I was arrested for DUI and was later released with a delayed booking form, but I never booked as my attorney asked me to wait until arraignment. I just got a letter from DA's office that there are not filing charges. Now I'm going for my Visa Stam...
Thanks for your inquiry. The best advice is to not rely on my advice. Rather, you should spend the time and resources to speak with a qualified attorney who can review more than your brief description of the events relating to your arrest. While we all recognize that the forum on Avvo is good way to discuss immigration matters, nothing can substitute for actual advice provided by an actual attorney actually hired to handle the review of your case.
With that said, a straight forward DUI is not going to generally render you inadmissible to the US. When the applications ask if you have ever been arrested, you shall state that you have been. That answer is then going to likely result in a request for paperwork and while you indicate that there is not paperwork, then you should be able to produce evidence either from the law enforcement agency which effectuated the arrest or the court in which the charges would have been brought indicating that there is nothing on record.
Often times we get the question that you ask AFTER the applicant has attempted to obfuscate the correct answer with some kind of lame exercise of circularity - in other words after the applicant has already said she was not arrested because she did not understand the question or something else like one of those answers that make no sense. Keep in mind that you have an H-1B which has been approved for you and a consular officer is going to rightfully assume that basic legal words are well understood. So always always always (did I say ALWAYS) just tell the truth.
DUI's are generally not considered as crimes involving moral turpitude (CIMT's) unless there is some type of property damage or personal injury caused as a result of the incident - and even then the offense may or may not be considered a CIMT. Rather, DUI's are usually seen as "regulatory" offenses and these will not generally subject a foreign national to being rendered inadmissible to the US.
One of the places where a DUI can cause issues is with regards to §212(a)(1) of the Immigration and Nationality Act dealing with medical conditions. The Act provides that individuals who have engaged in behavior which may result in a danger to the community can be rendered inadmissible on medical grounds. Yes, it sounds a little far fetched but I have seen it happen before. Usually the medical condition issue only comes to light if there is a long or frequent history of drug abuse or alcoholism and generally not when there is one isolated incident. Nonetheless, consideration of the circumstances surrounding the incident can lead to a Consular Officer's mind wandering off the beaten path and when that happens there can be trouble.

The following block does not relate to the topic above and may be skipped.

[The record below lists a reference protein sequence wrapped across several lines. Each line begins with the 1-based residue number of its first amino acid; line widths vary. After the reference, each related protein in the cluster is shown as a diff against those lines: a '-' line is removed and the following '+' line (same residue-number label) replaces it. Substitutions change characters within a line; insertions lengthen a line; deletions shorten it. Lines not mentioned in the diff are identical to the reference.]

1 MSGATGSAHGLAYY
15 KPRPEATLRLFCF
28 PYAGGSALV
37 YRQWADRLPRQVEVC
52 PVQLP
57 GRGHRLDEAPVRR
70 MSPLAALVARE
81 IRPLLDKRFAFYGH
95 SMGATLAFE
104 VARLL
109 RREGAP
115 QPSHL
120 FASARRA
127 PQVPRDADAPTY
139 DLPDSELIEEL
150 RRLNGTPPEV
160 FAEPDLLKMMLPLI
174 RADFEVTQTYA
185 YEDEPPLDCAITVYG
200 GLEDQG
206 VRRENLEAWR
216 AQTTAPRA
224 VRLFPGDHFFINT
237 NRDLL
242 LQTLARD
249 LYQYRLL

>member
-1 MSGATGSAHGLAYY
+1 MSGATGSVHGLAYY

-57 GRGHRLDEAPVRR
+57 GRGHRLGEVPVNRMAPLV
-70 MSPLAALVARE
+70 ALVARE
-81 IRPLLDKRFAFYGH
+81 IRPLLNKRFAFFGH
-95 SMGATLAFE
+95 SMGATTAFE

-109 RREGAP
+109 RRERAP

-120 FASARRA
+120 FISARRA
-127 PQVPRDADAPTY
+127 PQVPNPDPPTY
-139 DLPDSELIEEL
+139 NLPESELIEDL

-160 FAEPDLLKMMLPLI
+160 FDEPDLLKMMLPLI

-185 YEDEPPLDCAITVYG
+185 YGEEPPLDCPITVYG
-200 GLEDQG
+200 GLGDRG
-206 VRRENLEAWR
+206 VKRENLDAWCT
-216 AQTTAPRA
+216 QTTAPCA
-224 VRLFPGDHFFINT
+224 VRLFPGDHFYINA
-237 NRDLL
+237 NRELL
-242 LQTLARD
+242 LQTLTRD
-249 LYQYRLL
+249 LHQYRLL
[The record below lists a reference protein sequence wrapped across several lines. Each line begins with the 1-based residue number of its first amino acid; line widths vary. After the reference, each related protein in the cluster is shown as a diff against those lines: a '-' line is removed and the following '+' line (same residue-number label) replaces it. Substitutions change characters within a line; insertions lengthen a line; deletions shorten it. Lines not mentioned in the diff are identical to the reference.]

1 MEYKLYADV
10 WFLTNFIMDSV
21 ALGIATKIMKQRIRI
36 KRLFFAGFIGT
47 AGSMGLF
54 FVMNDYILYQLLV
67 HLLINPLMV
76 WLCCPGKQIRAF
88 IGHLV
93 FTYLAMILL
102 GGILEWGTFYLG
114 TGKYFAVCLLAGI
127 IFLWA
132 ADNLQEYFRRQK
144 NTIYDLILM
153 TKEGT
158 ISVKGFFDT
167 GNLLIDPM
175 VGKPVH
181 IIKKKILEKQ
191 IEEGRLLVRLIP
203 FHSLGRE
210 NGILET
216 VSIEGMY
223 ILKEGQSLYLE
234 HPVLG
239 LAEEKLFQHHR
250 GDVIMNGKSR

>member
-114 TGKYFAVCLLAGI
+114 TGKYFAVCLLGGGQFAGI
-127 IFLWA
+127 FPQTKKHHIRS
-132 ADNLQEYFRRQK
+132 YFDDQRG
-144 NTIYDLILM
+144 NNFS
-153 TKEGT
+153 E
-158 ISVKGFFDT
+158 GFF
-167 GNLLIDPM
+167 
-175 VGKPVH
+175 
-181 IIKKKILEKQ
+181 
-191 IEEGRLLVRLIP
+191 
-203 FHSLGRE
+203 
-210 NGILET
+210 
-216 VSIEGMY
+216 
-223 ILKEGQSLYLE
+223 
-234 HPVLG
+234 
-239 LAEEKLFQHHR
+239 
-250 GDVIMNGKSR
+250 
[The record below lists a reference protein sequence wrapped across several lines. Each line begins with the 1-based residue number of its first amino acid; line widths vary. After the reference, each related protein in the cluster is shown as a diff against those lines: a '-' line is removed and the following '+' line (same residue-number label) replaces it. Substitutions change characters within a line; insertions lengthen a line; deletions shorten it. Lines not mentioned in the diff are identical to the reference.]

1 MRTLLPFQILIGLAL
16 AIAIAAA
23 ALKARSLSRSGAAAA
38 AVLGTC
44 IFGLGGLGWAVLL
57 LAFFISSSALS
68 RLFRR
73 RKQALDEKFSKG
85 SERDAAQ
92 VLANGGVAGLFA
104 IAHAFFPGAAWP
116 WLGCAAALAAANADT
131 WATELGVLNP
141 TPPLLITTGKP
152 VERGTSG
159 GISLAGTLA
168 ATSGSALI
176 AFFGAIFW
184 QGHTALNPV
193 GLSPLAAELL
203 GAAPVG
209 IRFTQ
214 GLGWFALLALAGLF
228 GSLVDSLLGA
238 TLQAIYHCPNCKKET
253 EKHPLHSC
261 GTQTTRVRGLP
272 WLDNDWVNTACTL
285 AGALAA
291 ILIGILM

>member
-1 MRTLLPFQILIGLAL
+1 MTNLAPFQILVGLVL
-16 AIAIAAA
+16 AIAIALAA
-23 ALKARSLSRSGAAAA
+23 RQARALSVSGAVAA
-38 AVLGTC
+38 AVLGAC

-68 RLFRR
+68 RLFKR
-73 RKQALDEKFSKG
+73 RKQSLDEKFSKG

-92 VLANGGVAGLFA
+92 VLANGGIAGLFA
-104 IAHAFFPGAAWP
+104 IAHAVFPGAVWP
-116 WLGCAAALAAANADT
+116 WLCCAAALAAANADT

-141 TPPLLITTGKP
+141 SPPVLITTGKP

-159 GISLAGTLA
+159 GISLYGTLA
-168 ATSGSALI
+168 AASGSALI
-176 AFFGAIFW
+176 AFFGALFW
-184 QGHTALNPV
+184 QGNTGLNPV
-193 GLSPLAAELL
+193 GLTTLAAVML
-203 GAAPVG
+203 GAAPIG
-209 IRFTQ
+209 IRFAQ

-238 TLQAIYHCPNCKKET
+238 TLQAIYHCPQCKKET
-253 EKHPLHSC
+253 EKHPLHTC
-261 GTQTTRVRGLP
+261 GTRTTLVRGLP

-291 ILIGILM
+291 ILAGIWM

So from this end I can only talk about generalities, not about specifics. This is why it is imperative that you consult with someone who can review what you have and provide a realistic assessment based on what is actually there. Records are likely available - even if it is the lack of a record. But like I said above, if you indicate that you have been arrested you should be prepared to document that as best you can.
I would rate this as a low probability for trouble, but there is the possibility that this problem can cause a concern. And I am not sure if you have informed your employer about this, but I would recommend that you do. DUI's can cause a significant amount of damage and when a consular officer is figuring out whether or not to provide you a visa, the fact that you were pulled over is going to be considered. It will likely not lead to a denial, but you should be prepared to respond with both paperwork and legal argument is required. Likewise, the possibility of there being a delay in your return should be something that you communicate with your employer.
Do not let the officer believe that you are hiding everything. The more open you are with what you present, the more likely the office will trust you and approve your request. Good luck.See question
We plan to marry. the kids and i already visit him frequently in Mexico and we have been doing this for a period of 3 years.
Thanks for your inquiry. The best advice would be to consult with an experienced attorney who is not going to steal you blind and who will advise you about the important developments in the law with regards to the situation you have presented.
The problem is that it sound like your significant other spent a significant period of time in the US without lawful status. So when he was deported and removed, he like triggered a ten year bar which prevents foreign nationals from returning to the US for a period of ten years as a result of having accrued a period of one year or more of "unlawful presence" here in the US. Likewise, there would be a ten year bar that would apply to him as a result of having been deported from the US.
Both of these bars have solutions, commonly referred to as "waivers." A waiver would be available if you were to get married and may be available if you do not get married but instead decide to do this as a fiance visa. I think that my general recommendation would be to get married, it just makes it easier.